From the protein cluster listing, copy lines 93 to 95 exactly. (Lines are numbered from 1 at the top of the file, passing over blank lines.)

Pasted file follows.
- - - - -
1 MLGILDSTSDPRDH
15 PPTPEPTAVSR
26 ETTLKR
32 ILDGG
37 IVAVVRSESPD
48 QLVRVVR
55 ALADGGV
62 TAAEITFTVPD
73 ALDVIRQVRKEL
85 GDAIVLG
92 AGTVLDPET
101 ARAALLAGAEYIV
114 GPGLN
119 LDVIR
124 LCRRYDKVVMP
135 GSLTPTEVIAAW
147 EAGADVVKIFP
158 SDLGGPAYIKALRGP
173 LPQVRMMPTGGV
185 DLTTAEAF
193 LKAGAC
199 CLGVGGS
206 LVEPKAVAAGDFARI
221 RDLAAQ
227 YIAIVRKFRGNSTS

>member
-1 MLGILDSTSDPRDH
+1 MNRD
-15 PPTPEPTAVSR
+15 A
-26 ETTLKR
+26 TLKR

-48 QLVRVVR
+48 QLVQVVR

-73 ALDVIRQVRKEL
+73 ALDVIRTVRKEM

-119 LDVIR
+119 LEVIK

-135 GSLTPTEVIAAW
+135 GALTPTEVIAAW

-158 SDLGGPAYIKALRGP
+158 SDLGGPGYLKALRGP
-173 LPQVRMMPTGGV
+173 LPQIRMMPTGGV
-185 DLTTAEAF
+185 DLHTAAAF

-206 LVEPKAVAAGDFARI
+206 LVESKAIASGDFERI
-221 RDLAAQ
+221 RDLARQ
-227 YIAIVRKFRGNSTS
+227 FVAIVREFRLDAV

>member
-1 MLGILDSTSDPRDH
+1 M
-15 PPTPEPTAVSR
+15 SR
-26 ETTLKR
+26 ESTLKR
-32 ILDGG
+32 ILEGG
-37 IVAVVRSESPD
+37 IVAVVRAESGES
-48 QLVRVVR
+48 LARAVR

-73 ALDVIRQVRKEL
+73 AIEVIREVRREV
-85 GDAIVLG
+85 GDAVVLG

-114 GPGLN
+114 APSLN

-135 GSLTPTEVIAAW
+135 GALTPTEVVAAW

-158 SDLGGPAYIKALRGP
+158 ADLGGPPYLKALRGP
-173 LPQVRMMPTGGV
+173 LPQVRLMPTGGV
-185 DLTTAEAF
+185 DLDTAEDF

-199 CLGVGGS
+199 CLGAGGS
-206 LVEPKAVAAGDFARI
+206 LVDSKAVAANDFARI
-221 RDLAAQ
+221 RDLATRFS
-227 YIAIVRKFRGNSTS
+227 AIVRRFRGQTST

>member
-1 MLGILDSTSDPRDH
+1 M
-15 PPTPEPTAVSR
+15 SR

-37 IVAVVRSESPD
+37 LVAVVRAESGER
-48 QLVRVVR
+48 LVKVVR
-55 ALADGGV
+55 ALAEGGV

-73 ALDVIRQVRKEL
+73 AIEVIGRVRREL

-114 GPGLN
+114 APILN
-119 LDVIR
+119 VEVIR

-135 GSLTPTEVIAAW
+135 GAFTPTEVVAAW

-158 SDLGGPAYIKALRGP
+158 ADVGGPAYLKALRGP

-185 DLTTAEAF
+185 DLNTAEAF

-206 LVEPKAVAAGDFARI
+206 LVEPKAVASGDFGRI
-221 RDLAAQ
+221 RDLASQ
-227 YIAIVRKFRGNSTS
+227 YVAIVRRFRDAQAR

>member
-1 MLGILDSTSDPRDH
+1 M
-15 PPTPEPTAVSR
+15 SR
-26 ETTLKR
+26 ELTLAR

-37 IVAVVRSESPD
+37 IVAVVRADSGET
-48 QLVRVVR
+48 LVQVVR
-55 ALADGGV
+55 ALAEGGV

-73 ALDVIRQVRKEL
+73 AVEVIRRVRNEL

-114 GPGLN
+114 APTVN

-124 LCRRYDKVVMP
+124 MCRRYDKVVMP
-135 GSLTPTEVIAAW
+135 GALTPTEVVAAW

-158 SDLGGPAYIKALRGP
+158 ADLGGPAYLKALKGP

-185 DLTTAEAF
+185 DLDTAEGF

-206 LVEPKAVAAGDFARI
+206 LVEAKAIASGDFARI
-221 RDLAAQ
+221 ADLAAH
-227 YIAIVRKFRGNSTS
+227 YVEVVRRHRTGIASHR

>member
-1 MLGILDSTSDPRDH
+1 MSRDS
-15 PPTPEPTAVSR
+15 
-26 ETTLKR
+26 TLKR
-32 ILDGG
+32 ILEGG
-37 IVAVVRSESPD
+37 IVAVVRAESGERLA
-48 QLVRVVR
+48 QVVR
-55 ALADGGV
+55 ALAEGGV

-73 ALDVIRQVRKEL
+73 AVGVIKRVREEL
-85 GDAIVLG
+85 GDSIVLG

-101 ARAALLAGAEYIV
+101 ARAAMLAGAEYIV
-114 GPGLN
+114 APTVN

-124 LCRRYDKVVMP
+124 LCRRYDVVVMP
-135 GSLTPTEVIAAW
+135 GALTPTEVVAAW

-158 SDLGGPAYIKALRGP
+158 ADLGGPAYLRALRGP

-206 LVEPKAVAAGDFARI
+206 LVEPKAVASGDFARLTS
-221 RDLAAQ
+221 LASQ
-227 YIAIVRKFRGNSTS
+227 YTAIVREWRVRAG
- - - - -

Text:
-37 IVAVVRSESPD
+37 LVAVVRAESGER
-48 QLVRVVR